The Marginalian
The Marginalian

Poet Mark Doty on Connection and Creativity

Poet Mark Doty on Connection and Creativity

“I’m stricken by the ricochet wonder of it all,” poet Diane Ackerman wrote in her sublime Cosmic Pastoral, “the plain everythingness of everything, in cahoots with the everythingness of everything else.”

This continues to strike me as a fine way to go through life — perhaps the finest: wonder-smitten by reality, in all its dazzling interleavings.

It strikes me, too, as the deepest fundament of creativity — this willingness to look for and look at, really look at, the totality of being and to see, as Whitman did, that each of us, every ephemeral living thing, is a “kosmos” containing all “races, eras, dates, generations, the past, the future, dwelling there, like space, inseparable together”; to see this and, as Virginia Woolf did in that rapturous moment when she realized what it means to be an artist, “have a shock”; to make of that shock something that shimmers with the wonder of existence — that transcendent something we call art.

That is what poet Mark Doty explores in his wondrous book What Is the Grass: Walt Whitman in My Life — part biography of a rare artist of another time and for all time, part memoir by a rare artist of our own time, part timeless meditation on the nature of creativity as the work of connection and consecration.

All artists know that open country where creativity lives, the place where the ego dissolves and the boundary blurs between where we end and the rest of the world begins — what Willa Cather captured as the experience of being “dissolved into something complete and great” and what Doty calls “experiences of boundlessness.” He writes:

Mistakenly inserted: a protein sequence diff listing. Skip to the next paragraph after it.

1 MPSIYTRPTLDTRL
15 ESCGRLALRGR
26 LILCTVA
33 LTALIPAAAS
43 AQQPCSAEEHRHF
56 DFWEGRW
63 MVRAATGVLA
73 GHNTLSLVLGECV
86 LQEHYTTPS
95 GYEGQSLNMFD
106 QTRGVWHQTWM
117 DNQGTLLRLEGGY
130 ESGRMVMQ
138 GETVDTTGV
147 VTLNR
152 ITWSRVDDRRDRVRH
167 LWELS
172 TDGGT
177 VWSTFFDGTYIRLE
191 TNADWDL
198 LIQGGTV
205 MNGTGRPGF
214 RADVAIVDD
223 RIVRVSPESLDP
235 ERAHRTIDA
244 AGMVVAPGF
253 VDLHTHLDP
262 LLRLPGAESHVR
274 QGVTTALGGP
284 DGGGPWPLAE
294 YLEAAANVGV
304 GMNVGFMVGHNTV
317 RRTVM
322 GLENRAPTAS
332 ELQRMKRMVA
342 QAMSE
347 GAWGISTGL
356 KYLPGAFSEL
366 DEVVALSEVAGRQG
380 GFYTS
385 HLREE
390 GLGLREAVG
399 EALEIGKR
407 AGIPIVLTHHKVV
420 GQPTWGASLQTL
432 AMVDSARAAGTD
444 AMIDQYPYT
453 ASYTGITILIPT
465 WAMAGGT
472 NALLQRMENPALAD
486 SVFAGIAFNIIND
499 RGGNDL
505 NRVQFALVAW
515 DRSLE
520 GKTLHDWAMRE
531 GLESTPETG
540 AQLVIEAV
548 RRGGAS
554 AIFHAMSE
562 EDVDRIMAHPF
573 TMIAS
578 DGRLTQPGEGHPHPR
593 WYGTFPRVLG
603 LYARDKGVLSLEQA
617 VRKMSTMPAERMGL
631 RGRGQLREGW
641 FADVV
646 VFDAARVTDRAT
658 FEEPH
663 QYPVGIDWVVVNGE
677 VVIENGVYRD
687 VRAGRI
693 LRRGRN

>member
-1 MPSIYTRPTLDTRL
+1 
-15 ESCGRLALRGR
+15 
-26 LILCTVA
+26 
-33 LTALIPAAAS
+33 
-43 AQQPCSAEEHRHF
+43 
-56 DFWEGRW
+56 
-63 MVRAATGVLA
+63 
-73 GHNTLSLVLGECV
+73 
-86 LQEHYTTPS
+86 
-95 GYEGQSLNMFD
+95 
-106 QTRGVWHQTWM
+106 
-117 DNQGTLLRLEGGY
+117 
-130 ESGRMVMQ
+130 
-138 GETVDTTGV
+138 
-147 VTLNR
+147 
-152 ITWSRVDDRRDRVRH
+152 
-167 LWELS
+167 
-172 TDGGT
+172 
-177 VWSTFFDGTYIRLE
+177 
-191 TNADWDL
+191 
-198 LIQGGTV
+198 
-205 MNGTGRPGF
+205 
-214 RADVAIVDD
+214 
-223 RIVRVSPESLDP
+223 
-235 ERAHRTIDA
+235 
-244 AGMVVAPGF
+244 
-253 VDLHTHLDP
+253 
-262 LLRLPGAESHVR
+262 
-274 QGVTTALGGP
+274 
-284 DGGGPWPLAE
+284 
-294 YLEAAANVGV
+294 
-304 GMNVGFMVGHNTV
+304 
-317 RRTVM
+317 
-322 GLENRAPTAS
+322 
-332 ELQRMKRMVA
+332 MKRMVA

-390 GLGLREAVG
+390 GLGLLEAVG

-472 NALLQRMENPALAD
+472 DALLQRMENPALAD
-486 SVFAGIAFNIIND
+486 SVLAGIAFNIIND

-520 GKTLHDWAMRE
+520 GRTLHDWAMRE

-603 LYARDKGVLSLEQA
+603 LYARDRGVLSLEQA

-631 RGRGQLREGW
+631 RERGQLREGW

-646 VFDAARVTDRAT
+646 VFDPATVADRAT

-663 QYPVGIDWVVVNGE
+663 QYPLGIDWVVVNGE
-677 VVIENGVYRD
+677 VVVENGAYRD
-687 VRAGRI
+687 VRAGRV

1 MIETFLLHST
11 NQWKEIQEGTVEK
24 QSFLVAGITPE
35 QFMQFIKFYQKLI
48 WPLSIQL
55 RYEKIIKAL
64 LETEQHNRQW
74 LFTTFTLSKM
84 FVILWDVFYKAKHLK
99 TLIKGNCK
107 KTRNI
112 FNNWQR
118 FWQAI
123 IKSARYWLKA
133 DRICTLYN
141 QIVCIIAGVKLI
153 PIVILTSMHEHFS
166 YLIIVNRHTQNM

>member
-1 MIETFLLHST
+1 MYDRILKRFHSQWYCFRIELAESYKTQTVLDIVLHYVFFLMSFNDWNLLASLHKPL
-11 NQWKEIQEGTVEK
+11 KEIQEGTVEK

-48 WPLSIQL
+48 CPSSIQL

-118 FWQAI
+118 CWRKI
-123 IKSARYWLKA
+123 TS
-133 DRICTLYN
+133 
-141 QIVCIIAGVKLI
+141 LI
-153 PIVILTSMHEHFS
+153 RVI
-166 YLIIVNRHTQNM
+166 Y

Such experiences appear in or flicker around the edges of every life; we are mysterious to ourselves, and often sense that there are depths we can’t easily sound, or that the origins or destiny of the human reside somewhere in a silence we carry within us.


It’s the same thing poetry does, opening within the ordinary a space where time pools or stills, and something blazes up out of the familiar.

I see my soul reflected in Nature. One of artist Margaret C. Cook illustrations for a rare 1913 English edition of Leaves of Grass. (Available as a print.)

A century after William James observed that “our normal waking consciousness… is but one special type of consciousness, whilst all about it, parted from it by the filmiest of screens, there lie potential forms of consciousness entirely different,” Doty adds:

Visions are not as far from ordinary life as we sometimes think, and artists need to live as if revelation is never finished.

That dwelling-place of unfinished revelation is both where we find poetry and where poetry leaves us:

Poetic imagination isn’t usually directed by the will. Some other part of the self seems to go forward on its own as — beginning in image or metaphor or music, a phrase that floats up and sticks in the mind — a poem begins.


Poetry exists to find words for what resists easy naming; we are most often driven to write it or read it when any other sort of language seems incapable of the work required.

But the work is not work in the ordinary sense, not the kind James Baldwin heralded as the artist’s responsibility to their talent when he observed that “beyond talent lie all the usual words: discipline, love, luck, but most of all, endurance.” (The most that artists of genius can ever offer those of talent is their advice, for they can never offer their genius, true as it is to its Latin roots in the innate and irreplicable spirit of a being.) With an eye to the difference between talent and genius, Doty writes: